Matter of distinction: Attorney's record of service displays commitment to profession, community

By Debra Talcott

Legal News

It was an elementary school teacher who was the first to tell Michael Lee, partner at Lee & Correll in Southfield, that he would make a good lawyer. That teacher would be proud, indeed, to know that her former student is this year's co-recipient of the Oakland County Bar Association's Distinguished Service Award.

"I didn't know any lawyers, but I liked and trusted this teacher, so if that was what she thought, then I believed her," says Lee. "It is impossible to overestimate the effect that teachers can have on their students."

Lee has, in turn, become a mentor--if not a teacher--himself through his extensive service to the OCBA, the legal profession, and the greater community, all of which earned him the nomination for the Distinguished Service Award. An OCBA member since 2002, Lee was recognized for his work as chair of the organization's Membership Committee; under his leadership, the committee set a new record for 226 Sustaining Members, the most in OCBA history. He also served as co-chair of the 2011 Circuit Court Bench/Bar Conference, which explored the impact of social media technology on today's practice of law.

"In both roles, I had the benefit of Vice Chair Kirsten Gramzow and Co-chairs Judge (Lisa) Gorcyca and Judge (Elizabeth) Pezzetti," Lee says. "I also had the benefit of an outstanding team of committee members, all of whom worked hard and shined like true stars. The support that I received from the OCBA staff liaisons to those committees--Katie Tillinger and Jan Anson--was invaluable. Most of all, then President Jennifer Grieco was kind enough to give me the opportunity to take on both committees in the same year. The fact that Jennifer placed this level of trust in me during 'her year' was very moving for me, so I was determined to validate her vote of confidence and not let her down."

Lee's work with other organizations also contributed to his nomination. He is vice president of the Federal Bar Association, a member of the State Bar of Michigan Judicial Crossroads Task Force, and a member of the Presidential Diversity Advisory Committee. Lee is a former chair of the State Bar's Labor and Employment Law Section Council and a past president of the D. Augustus Straker Bar Association.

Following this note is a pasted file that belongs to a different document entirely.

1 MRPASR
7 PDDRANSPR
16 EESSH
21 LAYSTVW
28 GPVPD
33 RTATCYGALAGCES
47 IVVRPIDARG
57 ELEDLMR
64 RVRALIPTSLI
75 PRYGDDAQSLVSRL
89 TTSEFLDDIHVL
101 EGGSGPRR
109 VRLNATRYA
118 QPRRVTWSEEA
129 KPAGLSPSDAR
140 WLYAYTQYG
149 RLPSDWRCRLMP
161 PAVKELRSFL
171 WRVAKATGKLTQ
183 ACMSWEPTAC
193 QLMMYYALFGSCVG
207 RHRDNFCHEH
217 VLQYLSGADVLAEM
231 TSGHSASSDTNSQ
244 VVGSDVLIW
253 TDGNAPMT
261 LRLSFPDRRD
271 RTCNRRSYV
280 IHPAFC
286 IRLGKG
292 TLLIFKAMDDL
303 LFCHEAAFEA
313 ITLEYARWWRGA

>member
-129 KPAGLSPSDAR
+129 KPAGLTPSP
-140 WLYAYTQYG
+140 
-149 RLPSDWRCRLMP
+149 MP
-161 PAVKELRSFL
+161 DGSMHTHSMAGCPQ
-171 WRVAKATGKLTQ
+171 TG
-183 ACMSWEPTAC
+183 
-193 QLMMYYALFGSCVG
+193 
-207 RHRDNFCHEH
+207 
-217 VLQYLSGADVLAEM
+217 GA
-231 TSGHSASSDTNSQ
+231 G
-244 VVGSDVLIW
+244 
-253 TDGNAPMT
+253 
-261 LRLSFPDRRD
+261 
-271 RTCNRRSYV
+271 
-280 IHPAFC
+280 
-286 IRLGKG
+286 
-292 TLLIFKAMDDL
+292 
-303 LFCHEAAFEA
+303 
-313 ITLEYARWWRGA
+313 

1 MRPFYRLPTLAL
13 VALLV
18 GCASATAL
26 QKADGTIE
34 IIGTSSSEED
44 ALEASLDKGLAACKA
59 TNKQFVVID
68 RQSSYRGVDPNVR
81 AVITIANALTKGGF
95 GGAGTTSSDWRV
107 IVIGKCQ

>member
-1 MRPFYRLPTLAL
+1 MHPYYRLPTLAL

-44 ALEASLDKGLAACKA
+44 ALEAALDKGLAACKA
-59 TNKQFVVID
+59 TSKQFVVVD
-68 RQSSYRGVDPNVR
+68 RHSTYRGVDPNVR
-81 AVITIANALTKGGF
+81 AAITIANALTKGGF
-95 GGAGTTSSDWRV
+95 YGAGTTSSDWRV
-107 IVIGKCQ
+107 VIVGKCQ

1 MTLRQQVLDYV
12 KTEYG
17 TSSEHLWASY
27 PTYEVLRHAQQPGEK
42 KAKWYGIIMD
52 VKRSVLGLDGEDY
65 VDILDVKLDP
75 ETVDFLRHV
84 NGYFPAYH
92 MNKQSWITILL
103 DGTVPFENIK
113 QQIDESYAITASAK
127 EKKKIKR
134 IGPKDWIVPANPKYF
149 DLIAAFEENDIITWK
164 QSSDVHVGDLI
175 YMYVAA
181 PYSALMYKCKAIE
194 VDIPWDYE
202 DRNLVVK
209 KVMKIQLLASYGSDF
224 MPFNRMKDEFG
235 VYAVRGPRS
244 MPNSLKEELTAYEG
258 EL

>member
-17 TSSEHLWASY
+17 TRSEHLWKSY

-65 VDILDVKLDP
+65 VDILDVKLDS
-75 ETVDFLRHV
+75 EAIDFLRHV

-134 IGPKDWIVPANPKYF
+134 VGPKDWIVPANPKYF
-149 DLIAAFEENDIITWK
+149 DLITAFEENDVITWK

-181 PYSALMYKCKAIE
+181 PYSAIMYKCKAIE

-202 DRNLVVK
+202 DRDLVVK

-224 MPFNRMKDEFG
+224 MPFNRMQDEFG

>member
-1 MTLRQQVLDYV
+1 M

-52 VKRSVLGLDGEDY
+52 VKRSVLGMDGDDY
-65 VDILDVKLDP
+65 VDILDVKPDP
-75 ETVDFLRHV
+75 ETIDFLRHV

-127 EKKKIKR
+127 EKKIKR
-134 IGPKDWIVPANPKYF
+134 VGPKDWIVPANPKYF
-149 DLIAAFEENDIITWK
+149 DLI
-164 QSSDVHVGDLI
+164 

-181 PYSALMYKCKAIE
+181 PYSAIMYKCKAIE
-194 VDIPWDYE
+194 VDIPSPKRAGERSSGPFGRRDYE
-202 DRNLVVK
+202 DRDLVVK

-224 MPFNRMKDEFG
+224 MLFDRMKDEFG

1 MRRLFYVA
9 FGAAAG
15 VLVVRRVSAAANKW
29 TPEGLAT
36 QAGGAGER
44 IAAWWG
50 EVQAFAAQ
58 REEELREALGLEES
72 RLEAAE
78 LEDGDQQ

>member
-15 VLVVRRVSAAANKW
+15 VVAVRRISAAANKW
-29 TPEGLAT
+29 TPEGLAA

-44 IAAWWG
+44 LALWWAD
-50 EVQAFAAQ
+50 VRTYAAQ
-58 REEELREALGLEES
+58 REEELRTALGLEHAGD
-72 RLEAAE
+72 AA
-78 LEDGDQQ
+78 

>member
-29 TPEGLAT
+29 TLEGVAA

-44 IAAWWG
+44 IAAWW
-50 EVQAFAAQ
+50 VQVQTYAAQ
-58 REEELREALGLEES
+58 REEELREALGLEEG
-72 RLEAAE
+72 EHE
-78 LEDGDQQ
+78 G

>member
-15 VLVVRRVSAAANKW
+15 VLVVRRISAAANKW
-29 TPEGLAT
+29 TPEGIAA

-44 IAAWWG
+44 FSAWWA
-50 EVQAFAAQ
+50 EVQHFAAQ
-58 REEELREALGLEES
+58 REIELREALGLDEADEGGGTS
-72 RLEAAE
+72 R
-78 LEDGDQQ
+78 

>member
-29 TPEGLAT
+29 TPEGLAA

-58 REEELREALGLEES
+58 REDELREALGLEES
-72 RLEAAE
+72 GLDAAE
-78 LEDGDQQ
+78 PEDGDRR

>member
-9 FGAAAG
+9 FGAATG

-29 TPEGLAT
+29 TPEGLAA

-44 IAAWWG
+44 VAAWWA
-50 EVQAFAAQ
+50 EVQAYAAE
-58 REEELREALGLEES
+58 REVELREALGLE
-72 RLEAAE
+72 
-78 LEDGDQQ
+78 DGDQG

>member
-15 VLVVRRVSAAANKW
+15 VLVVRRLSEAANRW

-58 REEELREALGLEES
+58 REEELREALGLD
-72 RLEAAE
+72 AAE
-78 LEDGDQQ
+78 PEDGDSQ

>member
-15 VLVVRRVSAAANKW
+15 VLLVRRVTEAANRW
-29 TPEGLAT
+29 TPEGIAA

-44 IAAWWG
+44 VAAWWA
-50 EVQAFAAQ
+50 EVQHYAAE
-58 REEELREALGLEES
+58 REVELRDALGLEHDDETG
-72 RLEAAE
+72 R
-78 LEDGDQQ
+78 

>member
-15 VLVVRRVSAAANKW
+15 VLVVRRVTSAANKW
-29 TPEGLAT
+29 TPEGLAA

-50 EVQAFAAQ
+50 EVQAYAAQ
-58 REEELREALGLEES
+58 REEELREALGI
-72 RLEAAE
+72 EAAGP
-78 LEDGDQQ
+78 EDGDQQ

For the first time in OCBA history, a partner and attorney from the same firm have been named co-recipients of the Distinguished Service Award. Lee shares the honor with Syeda Davidson, whom he hired at Lee & Correll earlier this year. The two had served on the same Inn of Court team a couple of years earlier, and the young Davidson left a favorable impression on him.

"So when I had the opportunity to hire a new associate, I contacted her. Fortunately, she was interested and has been with firm since February. I had no idea she was as active as she is until I hired her. Of course, I was very impressed with that aspect. Syeda is just pure energy, and I think that quality is indispensible to a litigator."

Lee calls Davidson one of the most "fearless" young attorneys he has ever met.

"She will take on anyone, and I like that because, as a small firm, we are frequently going to be David, not Goliath. I think anyone can represent an 'overdog,' but it is not just anybody who can capably represent an underdog."

A graduate of Northwestern University, Lee went on to study law at the University of Texas Law School. He was a member of the class with the largest percentage of African-American students (10 percent) in the history of the law school.

"There is truly a different dynamic to having a critical mass of students of color in the classroom," says Lee. "It gave me a sense of a support network, which was important since I was 1200 miles from home, with no relatives even in the same time zone, let alone the state. I was so eager to do well that I studied until 1:00 or 2:00 in the morning, even on Friday and Saturday nights. But that was still easier than working," he recalls.

In 1986, Lee was hired by Hiller, Larky, and Hoekenga and became a partner three years later when the firm evolved to Hoekenga, Amberg, McNenly, Zuschlag, Firestone, and Lee. In 2004, he started Lee & Clark, which became Lee & Correll in 2007.